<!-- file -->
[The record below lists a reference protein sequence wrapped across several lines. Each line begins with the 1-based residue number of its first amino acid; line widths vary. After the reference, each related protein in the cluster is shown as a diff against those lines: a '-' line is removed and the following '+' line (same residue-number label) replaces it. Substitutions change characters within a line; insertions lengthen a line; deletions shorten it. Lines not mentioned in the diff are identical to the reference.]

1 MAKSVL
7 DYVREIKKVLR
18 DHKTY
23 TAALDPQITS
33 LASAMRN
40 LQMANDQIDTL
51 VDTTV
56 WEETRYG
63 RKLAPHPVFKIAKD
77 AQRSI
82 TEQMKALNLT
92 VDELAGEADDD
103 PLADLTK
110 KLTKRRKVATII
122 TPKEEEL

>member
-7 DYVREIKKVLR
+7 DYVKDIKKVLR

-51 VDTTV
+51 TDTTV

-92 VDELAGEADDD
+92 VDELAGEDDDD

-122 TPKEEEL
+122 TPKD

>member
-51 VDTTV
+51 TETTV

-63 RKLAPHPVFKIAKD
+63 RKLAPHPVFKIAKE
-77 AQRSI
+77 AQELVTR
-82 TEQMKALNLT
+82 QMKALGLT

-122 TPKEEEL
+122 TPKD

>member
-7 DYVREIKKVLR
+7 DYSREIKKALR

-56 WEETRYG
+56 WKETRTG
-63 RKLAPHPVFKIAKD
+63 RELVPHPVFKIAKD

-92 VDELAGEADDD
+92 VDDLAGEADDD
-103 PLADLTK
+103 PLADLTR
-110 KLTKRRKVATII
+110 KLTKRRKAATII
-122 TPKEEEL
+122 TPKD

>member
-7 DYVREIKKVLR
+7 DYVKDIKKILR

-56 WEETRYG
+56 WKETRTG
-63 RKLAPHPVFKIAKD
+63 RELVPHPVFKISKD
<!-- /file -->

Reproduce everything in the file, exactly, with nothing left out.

[The record below lists a reference protein sequence wrapped across several lines. Each line begins with the 1-based residue number of its first amino acid; line widths vary. After the reference, each related protein in the cluster is shown as a diff against those lines: a '-' line is removed and the following '+' line (same residue-number label) replaces it. Substitutions change characters within a line; insertions lengthen a line; deletions shorten it. Lines not mentioned in the diff are identical to the reference.]

1 MAKSVL
7 DYVREIKKVLR
18 DHKTY
23 TAALDPQITS
33 LASAMRN
40 LQMANDQIDTL
51 VDTTV
56 WEETRYG
63 RKLAPHPVFKIAKD
77 AQRSI
82 TEQMKALNLT
92 VDELAGEADDD
103 PLADLTK
110 KLTKRRKVATII
122 TPKEEEL

>member
-7 DYVREIKKVLR
+7 DYVKDIKKVLR

-51 VDTTV
+51 TDTTV

-92 VDELAGEADDD
+92 VDELAGEDDDD

-122 TPKEEEL
+122 TPKD

>member
-51 VDTTV
+51 TETTV

-63 RKLAPHPVFKIAKD
+63 RKLAPHPVFKIAKE
-77 AQRSI
+77 AQELVTR
-82 TEQMKALNLT
+82 QMKALGLT

-122 TPKEEEL
+122 TPKD

>member
-7 DYVREIKKVLR
+7 DYSREIKKALR

-56 WEETRYG
+56 WKETRTG
-63 RKLAPHPVFKIAKD
+63 RELVPHPVFKIAKD

-92 VDELAGEADDD
+92 VDDLAGEADDD
-103 PLADLTK
+103 PLADLTR
-110 KLTKRRKVATII
+110 KLTKRRKAATII
-122 TPKEEEL
+122 TPKD

>member
-7 DYVREIKKVLR
+7 DYVKDIKKILR

-56 WEETRYG
+56 WKETRTG
-63 RKLAPHPVFKIAKD
+63 RELVPHPVFKISKD